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Geolocation and assisted GPS

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2 Author(s)
G. M. Djuknic ; Lucent Technol. Bell Labs., USA ; R. E. Richton

Currently in development, numerous geolocation technologies can pinpoint a person's or object's position on the Earth. Knowledge of the spatial distribution of wireless callers will facilitate the planning, design, and operation of next generation broadband wireless networks. Mobile users will gain the ability to get local traffic information and detailed directions to gas stations, restaurants, hotels, and other services. Police and rescue teams will be able to quickly and precisely locate people who are lost or injured but cannot give their precise location. Companies will use geolocation based applications to track personnel, vehicles, and other assets. The driving force behind the development of this technology is a US Federal Communications Commission (FCC) mandate stating that by 1 October 2001 all wireless carriers must provide the geolocation of an emergency 911 caller to the appropriate public safety answering point. Location technologies requiring new modified, or upgraded mobile stations must determine the caller's longitude and latitude within 50 meters for 67 percent of emergency calls, and within 150 meters for 95 percent of the calls. Otherwise, they must do so within 100 meters and 300 meters, respectively, for the same percentage of calls. Currently deployed wireless technology can locate 911 calls within an area no smaller than 10 to 15 square kilometers. It is argued that assisted-GPS technology offers superior accuracy, availability, and coverage at a reasonable cost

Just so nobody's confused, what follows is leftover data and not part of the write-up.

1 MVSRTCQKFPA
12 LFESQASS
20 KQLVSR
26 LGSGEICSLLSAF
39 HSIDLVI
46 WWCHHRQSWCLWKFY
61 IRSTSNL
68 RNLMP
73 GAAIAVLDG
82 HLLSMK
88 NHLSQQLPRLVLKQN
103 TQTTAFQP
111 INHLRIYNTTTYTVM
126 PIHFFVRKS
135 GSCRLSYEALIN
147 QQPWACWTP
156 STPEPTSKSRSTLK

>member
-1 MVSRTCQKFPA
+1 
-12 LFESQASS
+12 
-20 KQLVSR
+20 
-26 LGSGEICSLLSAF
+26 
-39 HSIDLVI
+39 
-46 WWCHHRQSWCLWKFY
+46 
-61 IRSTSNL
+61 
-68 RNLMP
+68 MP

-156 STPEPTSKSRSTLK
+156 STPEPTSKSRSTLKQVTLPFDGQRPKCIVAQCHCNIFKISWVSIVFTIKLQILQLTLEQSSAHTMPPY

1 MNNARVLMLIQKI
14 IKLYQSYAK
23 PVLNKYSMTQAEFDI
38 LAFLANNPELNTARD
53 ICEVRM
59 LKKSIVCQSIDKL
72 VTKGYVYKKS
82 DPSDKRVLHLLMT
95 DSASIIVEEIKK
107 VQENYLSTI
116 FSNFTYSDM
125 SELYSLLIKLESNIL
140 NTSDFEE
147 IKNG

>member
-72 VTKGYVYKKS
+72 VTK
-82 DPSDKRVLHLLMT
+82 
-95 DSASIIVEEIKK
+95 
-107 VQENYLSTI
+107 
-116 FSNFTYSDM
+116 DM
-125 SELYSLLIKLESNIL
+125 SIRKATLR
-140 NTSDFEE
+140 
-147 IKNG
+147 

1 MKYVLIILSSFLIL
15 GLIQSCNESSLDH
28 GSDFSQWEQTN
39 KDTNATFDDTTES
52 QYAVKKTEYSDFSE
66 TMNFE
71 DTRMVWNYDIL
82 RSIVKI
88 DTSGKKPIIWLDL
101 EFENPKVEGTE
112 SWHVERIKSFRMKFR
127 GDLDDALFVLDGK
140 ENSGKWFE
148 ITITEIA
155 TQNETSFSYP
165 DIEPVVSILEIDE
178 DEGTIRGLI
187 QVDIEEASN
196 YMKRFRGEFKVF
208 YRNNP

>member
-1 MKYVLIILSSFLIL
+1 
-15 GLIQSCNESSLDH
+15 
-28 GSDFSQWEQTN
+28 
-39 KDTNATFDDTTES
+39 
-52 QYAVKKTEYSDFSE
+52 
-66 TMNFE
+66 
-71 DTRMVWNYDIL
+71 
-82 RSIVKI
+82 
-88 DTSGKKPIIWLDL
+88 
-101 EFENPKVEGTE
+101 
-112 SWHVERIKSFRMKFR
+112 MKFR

Published in:

Computer  (Volume:34 ,  Issue: 2 )